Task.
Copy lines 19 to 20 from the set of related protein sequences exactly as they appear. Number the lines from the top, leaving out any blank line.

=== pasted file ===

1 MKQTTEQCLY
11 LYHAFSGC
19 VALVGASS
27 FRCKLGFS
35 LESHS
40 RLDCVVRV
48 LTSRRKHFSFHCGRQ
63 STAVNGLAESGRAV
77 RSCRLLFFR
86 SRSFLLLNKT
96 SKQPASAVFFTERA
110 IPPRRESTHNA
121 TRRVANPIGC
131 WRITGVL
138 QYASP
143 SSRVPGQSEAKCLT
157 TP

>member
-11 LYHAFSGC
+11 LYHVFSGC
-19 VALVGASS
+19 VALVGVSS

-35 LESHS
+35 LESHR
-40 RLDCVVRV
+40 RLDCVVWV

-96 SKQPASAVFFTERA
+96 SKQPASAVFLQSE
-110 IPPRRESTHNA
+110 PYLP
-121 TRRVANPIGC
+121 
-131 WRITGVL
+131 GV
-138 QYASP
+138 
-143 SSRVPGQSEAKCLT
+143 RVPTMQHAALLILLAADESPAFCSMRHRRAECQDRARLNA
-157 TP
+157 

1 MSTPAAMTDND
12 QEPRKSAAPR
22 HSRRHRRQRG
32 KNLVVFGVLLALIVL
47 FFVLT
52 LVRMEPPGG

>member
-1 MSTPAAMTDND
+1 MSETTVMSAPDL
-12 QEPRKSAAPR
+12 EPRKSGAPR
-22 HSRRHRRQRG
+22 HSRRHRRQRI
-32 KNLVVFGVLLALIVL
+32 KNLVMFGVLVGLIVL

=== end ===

-11 LYHAFSGC
+11 LYHVFSGC